If I told my kids that nutrition was a choice and that they were free to eat whatever they wanted… we would have Oreos for breakfast.

What kids hear when their parents say, “It’s up to you,” is “It doesn’t matter to me, and therefore, it doesn’t matter.”

What concern’s me more,  is I see a generation (my generation)  of parents telling their kids that church is a choice, and I wonder, what happened to that generation?  Was it the “I’m free to do what I want any old time” culture?  Was it the fact that the church is human and therefore can be hypocritical and hurtful?  Was it the feeling that the church did not move with the times?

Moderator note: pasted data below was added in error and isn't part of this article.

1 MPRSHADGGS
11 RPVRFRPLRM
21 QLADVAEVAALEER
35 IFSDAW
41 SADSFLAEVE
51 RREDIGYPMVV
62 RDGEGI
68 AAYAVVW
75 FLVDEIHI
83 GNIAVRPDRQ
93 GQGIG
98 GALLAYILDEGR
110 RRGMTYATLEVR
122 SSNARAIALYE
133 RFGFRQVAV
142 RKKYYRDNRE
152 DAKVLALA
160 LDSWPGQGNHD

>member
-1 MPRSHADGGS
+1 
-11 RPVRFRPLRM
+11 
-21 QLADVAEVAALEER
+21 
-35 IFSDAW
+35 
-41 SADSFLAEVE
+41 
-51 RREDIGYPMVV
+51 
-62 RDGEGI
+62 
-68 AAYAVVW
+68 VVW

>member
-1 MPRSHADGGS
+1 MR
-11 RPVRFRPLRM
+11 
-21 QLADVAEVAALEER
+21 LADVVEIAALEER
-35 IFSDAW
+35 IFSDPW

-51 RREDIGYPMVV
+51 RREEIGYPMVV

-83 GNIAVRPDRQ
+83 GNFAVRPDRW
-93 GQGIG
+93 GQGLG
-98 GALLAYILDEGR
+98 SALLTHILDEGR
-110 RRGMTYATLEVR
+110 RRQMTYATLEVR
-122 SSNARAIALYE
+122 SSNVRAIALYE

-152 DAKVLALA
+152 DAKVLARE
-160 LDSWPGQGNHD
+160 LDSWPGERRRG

What will it take to get this generation back?

Here is what’s not going to work:

Shame. Shaming people back to church only creates bitterness.

Hell, Fire and Damnation. That ship has sailed.

Programs. They work for a short term fix, but not for the long term relationship. They look good on banners and in brochures, but studies show they don’t provide true spiritual growth.

Here’s what might work:

Really honest conversations about God and science, about the Bible and authorship, about Christology and salvation. Allowing people to not be afraid to say, “I do not believe that” and still be welcomed and received as part of the body of Christ.

Really honest conversations about suffering and death, about prayer and discipline, about mission and service.  Allowing people to practice their faith in very tangible, life giving ways.

Really honest conversations about money and sex, about power and greed, about love and struggle. Allowing people to be real and authentic and to name their struggle in a safe community, without judgment.